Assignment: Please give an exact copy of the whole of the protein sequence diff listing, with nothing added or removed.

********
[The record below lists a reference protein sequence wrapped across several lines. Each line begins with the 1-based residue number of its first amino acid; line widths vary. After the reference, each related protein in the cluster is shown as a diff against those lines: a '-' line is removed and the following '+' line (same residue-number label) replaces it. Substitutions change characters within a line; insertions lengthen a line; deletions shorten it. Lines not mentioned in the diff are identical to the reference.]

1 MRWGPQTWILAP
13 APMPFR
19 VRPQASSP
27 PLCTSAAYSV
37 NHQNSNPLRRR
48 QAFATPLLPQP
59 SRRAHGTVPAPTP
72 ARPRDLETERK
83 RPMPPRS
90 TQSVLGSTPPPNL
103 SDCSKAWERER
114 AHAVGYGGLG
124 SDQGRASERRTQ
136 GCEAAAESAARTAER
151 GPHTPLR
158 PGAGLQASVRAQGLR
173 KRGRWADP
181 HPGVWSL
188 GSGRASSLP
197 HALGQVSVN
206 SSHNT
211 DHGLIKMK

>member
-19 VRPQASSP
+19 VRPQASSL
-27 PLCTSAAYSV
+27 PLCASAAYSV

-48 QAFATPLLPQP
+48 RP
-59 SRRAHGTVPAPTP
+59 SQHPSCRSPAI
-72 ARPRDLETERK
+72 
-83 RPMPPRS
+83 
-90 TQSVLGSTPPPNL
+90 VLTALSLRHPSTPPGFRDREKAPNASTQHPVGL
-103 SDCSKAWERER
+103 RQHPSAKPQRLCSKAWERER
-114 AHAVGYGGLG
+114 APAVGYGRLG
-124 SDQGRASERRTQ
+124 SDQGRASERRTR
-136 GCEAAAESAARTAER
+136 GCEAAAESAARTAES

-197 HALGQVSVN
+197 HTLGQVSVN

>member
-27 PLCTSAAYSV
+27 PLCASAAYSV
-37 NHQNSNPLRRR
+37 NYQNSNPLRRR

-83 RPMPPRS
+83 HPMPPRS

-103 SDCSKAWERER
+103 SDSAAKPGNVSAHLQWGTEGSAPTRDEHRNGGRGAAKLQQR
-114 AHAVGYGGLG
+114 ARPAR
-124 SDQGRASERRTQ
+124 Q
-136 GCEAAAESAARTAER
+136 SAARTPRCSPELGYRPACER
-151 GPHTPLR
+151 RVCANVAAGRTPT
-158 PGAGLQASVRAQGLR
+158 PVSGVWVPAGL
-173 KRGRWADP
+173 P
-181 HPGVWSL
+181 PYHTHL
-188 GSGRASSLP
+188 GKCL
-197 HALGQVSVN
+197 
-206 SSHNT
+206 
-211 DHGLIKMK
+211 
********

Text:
[The record below lists a reference protein sequence wrapped across several lines. Each line begins with the 1-based residue number of its first amino acid; line widths vary. After the reference, each related protein in the cluster is shown as a diff against those lines: a '-' line is removed and the following '+' line (same residue-number label) replaces it. Substitutions change characters within a line; insertions lengthen a line; deletions shorten it. Lines not mentioned in the diff are identical to the reference.]

1 MRWGPQTWILAP
13 APMPFR
19 VRPQASSP
27 PLCTSAAYSV
37 NHQNSNPLRRR
48 QAFATPLLPQP
59 SRRAHGTVPAPTP
72 ARPRDLETERK
83 RPMPPRS
90 TQSVLGSTPPPNL
103 SDCSKAWERER
114 AHAVGYGGLG
124 SDQGRASERRTQ
136 GCEAAAESAARTAER
151 GPHTPLR
158 PGAGLQASVRAQGLR
173 KRGRWADP
181 HPGVWSL
188 GSGRASSLP
197 HALGQVSVN
206 SSHNT
211 DHGLIKMK

>member
-19 VRPQASSP
+19 VRPQASSL
-27 PLCTSAAYSV
+27 PLCASAAYSV

-48 QAFATPLLPQP
+48 RP
-59 SRRAHGTVPAPTP
+59 SQHPSCRSPAI
-72 ARPRDLETERK
+72 
-83 RPMPPRS
+83 
-90 TQSVLGSTPPPNL
+90 VLTALSLRHPSTPPGFRDREKAPNASTQHPVGL
-103 SDCSKAWERER
+103 RQHPSAKPQRLCSKAWERER
-114 AHAVGYGGLG
+114 APAVGYGRLG
-124 SDQGRASERRTQ
+124 SDQGRASERRTR
-136 GCEAAAESAARTAER
+136 GCEAAAESAARTAES

-197 HALGQVSVN
+197 HTLGQVSVN

>member
-27 PLCTSAAYSV
+27 PLCASAAYSV
-37 NHQNSNPLRRR
+37 NYQNSNPLRRR

-83 RPMPPRS
+83 HPMPPRS

-103 SDCSKAWERER
+103 SDSAAKPGNVSAHLQWGTEGSAPTRDEHRNGGRGAAKLQQR
-114 AHAVGYGGLG
+114 ARPAR
-124 SDQGRASERRTQ
+124 Q
-136 GCEAAAESAARTAER
+136 SAARTPRCSPELGYRPACER
-151 GPHTPLR
+151 RVCANVAAGRTPT
-158 PGAGLQASVRAQGLR
+158 PVSGVWVPAGL
-173 KRGRWADP
+173 P
-181 HPGVWSL
+181 PYHTHL
-188 GSGRASSLP
+188 GKCL
-197 HALGQVSVN
+197 
-206 SSHNT
+206 
-211 DHGLIKMK
+211 